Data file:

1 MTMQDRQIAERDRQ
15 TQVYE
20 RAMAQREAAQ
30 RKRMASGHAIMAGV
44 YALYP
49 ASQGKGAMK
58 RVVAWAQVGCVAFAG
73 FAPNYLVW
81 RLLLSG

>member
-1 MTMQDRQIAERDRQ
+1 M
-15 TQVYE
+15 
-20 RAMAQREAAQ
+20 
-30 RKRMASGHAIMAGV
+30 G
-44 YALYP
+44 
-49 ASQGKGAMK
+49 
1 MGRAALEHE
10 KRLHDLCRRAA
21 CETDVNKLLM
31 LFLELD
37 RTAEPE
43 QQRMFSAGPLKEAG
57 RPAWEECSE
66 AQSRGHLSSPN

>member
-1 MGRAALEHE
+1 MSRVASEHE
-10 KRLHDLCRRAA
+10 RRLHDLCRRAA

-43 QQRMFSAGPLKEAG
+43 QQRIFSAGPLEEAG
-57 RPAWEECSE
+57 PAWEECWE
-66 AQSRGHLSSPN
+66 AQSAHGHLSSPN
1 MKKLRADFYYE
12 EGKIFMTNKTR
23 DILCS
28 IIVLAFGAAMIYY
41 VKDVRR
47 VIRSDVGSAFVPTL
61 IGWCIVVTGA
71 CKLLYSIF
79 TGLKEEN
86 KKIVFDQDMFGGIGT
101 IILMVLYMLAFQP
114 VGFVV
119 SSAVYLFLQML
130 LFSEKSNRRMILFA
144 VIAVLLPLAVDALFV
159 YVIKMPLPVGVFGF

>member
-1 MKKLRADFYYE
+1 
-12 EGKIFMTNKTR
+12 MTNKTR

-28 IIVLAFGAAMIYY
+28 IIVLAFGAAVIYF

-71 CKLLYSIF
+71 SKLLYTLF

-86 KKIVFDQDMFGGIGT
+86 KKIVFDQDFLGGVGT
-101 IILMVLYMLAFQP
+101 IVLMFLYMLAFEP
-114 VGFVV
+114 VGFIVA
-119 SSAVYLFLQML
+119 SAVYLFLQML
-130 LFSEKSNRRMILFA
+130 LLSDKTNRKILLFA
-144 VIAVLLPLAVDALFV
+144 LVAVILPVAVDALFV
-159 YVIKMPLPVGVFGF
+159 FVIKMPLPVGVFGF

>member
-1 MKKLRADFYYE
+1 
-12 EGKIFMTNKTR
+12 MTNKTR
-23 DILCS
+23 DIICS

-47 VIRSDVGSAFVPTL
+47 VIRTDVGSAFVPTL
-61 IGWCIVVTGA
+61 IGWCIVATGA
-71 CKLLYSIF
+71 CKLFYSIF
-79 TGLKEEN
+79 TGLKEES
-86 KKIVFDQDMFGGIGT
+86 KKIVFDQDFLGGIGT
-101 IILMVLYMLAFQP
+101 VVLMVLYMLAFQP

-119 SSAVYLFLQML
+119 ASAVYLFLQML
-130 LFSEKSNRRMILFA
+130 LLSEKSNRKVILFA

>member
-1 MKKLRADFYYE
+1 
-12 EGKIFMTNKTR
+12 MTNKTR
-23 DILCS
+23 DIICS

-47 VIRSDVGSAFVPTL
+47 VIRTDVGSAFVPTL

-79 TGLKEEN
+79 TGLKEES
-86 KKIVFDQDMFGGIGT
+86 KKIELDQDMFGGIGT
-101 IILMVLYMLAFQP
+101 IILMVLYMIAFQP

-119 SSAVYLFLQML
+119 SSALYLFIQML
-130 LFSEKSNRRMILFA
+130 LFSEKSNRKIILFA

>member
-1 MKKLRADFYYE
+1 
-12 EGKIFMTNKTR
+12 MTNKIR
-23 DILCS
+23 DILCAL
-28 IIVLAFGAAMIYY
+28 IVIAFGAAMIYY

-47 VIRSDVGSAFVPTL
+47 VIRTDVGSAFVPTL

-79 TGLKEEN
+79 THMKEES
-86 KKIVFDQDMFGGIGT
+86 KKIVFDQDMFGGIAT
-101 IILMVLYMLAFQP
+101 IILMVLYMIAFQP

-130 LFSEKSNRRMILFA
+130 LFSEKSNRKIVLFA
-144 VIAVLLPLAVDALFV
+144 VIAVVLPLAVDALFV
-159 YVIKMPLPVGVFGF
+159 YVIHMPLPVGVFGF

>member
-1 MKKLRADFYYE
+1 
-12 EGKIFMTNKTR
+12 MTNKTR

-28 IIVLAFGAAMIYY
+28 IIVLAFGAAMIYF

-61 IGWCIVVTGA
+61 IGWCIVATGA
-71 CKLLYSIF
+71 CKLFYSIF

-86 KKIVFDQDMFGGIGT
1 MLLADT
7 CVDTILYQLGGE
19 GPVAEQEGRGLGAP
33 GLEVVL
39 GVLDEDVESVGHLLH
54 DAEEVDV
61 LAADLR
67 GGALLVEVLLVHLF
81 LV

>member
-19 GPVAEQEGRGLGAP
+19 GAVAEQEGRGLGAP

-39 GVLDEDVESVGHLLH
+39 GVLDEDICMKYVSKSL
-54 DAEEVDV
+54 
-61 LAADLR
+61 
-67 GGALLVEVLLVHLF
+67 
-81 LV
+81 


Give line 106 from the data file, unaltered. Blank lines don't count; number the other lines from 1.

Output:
+1 